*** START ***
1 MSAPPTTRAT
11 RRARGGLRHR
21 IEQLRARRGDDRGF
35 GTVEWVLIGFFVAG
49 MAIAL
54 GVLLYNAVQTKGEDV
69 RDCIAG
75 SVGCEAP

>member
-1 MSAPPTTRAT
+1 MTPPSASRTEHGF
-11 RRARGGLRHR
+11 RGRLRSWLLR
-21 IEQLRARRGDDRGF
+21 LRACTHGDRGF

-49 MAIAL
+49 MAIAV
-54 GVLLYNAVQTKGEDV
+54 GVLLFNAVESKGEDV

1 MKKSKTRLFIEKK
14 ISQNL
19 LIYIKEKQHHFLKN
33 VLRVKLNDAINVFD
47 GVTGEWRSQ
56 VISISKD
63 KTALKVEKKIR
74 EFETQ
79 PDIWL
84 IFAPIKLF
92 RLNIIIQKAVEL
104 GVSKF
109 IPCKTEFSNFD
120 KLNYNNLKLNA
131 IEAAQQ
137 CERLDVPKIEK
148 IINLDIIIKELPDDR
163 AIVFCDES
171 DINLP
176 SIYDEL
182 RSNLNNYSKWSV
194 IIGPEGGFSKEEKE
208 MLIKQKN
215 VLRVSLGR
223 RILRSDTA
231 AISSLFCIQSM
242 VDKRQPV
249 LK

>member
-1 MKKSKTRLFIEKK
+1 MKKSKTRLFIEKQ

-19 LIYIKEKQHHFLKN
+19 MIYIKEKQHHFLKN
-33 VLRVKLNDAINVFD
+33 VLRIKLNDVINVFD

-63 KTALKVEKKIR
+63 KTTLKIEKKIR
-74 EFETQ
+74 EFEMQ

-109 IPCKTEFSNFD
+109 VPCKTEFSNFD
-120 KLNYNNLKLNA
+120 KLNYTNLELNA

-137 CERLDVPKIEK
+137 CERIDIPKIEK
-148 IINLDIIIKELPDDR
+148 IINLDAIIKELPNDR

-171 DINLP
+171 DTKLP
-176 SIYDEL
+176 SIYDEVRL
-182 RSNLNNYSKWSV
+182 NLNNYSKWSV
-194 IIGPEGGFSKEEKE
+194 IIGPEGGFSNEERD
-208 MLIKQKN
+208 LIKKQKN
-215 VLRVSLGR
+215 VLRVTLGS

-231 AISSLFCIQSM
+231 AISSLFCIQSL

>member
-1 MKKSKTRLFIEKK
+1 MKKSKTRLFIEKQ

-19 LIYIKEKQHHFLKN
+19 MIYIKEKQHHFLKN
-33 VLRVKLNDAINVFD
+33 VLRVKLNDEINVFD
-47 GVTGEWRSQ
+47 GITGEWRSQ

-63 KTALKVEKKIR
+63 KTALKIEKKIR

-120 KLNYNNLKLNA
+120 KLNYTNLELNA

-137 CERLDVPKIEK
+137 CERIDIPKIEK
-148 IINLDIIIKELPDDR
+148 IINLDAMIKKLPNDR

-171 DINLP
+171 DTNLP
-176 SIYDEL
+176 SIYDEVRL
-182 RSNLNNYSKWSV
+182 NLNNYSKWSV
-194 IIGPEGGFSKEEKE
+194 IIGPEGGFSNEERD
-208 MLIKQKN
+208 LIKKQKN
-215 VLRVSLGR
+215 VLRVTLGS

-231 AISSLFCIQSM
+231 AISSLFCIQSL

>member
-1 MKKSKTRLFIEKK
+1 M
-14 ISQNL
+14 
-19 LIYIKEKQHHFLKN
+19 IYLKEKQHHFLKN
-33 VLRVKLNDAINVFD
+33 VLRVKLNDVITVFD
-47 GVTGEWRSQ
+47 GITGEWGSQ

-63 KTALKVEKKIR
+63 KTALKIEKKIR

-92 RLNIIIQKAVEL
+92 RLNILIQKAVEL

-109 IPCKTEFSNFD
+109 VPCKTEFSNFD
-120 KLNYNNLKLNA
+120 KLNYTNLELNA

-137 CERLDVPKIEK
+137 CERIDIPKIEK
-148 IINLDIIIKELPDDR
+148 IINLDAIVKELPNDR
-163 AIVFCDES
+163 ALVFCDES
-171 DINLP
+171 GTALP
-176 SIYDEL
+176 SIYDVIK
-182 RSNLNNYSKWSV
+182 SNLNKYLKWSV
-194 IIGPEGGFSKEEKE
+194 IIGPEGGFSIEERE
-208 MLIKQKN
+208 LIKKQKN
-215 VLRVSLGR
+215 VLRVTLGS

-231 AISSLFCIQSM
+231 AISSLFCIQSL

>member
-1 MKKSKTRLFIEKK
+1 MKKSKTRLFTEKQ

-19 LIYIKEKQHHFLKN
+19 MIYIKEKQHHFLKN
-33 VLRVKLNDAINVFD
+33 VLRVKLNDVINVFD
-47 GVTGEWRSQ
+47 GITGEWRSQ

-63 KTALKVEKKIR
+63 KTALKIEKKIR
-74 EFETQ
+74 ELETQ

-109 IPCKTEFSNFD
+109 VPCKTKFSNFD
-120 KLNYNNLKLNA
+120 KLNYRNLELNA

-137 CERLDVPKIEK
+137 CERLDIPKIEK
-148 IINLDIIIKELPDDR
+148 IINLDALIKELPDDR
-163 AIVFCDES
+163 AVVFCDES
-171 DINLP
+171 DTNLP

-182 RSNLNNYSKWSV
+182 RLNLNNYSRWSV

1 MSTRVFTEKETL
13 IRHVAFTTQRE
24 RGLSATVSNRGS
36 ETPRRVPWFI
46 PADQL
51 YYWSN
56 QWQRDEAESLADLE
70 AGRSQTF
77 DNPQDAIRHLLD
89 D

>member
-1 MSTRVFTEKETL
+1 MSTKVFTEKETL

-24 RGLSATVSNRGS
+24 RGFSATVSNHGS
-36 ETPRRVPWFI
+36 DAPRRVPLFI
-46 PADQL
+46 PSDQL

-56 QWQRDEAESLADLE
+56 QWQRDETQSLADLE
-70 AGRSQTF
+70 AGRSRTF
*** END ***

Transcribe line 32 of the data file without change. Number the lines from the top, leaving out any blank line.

109 IPCKTEFSNFD